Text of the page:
• When used in conjunction with the methods and systems described herein, a user is able to participate in multiple competitions simultaneously. For example, instead of the user participating in a single daily fantasy competition and/or a single real-time competition, the user is able to participate in multiple daily fantasy competitions and/or multiple real-time competitions based on a single performance. Furthering the example, the user joins multiple daily fantasy competitions which all use a single set of selections (e.g., Andrew Luck as QB, Murray as RB, Beckham Jr. as WR and so on). Instead of having to select the QB for each competition, the same set of selections is used for multiple competitions. Similarly, a user is able to associate a real-time performance with multiple competitions. In one example, the user joins three real-time competitions based on the 49ers vs. Eagles game (one competition is a friendly competition, a second competition is for $5 against a group of 10 players, and a third competition is for $1000 against a group of 100 players). In another example, the real-time competition selections and results are able to be applied to multiple combined results. For example, instead of a basic 1-to-1 selection of one daily fantasy football team and one real-time competition which results in one combined result, the user selects a daily fantasy football team applied to three separate competitions (e.g., friendly, group of 10 and group of 100), and the user selects three real-time competitions (e.g., selecting Run/Pass/more for 49ers vs. Eagles, Patriots vs. Bills, Broncos vs. Raiders) to be combined with the daily fantasy competitions for a total of nine separate competitions/results. Furthering the example, the result of the user's performance (of selecting, Run/Pass/Fumble/Interception and other real-time selections for the 49ers vs. Eagles is combined separately with the friendly competition, the group of 10 competition and the group of 100 competition, giving the user a first set of 3 opportunities to win. Additionally, the user's real-time performance for the Patriots vs. Bills is also combined with the friendly competition, the group of 10 competition and the group of 100 competition, giving the user a second set of 3 opportunities to win. Finally, the user's real-time performance for the Broncos vs. the Raiders is also combined with the friendly competition, the group of 10 competition and the group of 100 competition, giving the user a third set of 3 opportunities to win, which results in a total of 9 opportunities to win but only providing one set of selections for the daily fantasy competition and one set of selections (e.g., Run/Pass/more) for each of the three real-time competitions.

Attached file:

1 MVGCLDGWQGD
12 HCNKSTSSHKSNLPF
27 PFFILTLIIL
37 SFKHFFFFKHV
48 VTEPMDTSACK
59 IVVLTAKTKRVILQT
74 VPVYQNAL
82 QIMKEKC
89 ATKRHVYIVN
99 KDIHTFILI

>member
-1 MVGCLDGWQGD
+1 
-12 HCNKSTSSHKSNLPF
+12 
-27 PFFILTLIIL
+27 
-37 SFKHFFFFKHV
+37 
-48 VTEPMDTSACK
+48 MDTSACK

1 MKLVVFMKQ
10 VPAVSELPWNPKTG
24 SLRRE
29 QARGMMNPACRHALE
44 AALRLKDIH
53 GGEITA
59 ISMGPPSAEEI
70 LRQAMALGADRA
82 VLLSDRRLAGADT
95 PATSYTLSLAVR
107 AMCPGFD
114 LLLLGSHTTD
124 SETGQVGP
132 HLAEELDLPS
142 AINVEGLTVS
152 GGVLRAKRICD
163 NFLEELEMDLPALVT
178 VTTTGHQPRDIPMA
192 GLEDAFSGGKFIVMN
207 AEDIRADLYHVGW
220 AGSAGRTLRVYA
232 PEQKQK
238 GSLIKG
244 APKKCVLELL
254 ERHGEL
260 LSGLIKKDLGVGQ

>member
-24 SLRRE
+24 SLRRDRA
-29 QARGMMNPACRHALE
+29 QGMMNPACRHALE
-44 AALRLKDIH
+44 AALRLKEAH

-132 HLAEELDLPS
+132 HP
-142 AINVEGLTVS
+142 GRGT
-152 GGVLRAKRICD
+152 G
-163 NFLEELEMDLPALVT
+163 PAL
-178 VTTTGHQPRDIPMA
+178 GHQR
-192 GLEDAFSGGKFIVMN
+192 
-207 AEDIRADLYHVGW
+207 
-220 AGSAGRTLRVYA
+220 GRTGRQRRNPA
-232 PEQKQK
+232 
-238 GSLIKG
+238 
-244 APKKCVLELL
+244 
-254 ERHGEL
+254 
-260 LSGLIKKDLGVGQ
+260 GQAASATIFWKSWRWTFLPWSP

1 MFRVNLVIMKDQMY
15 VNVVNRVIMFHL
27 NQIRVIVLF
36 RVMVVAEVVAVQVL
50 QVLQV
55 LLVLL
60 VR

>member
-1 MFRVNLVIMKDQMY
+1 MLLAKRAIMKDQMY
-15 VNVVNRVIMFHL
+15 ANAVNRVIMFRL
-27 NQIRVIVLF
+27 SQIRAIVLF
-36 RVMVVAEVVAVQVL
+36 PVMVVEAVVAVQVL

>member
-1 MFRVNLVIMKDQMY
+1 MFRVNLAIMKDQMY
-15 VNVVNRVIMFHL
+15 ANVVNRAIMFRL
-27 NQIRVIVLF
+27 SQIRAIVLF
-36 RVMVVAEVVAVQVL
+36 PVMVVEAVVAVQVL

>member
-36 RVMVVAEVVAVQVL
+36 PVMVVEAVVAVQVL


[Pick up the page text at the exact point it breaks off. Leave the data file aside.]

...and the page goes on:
• Although the method and system have been described in reference to real-time games of skill and chance, the method and system are able to be utilized with any event such as card games, dice games, trivia games, esports (e.g., video game competitions), television competitions (e.g., reality shows, quiz shows) and/or any other games/competitions/events.